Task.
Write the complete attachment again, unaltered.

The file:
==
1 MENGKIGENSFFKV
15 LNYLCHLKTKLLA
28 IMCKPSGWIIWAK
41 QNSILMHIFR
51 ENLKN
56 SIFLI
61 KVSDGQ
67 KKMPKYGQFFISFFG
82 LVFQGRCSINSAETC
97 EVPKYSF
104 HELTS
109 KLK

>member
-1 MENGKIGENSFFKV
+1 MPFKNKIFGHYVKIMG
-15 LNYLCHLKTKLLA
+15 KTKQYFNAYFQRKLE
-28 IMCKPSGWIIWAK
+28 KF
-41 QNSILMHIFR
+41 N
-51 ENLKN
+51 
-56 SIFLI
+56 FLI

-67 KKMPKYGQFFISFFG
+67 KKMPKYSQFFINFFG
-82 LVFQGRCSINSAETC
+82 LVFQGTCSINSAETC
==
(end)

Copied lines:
1 MENGKIGENSFFKV
15 LNYLCHLKTKLLA
28 IMCKPSGWIIWAK
41 QNSILMHIFR
51 ENLKN
56 SIFLI
61 KVSDGQ
67 KKMPKYGQFFISFFG
82 LVFQGRCSINSAETC
97 EVPKYSF
104 HELTS
109 KLK

>member
-1 MENGKIGENSFFKV
+1 MPFKNKIFGHYVKIMG
-15 LNYLCHLKTKLLA
+15 KTKQYFNAYFQRKLE
-28 IMCKPSGWIIWAK
+28 KF
-41 QNSILMHIFR
+41 N
-51 ENLKN
+51 
-56 SIFLI
+56 FLI

-67 KKMPKYGQFFISFFG
+67 KKMPKYSQFFINFFG
-82 LVFQGRCSINSAETC
+82 LVFQGTCSINSAETC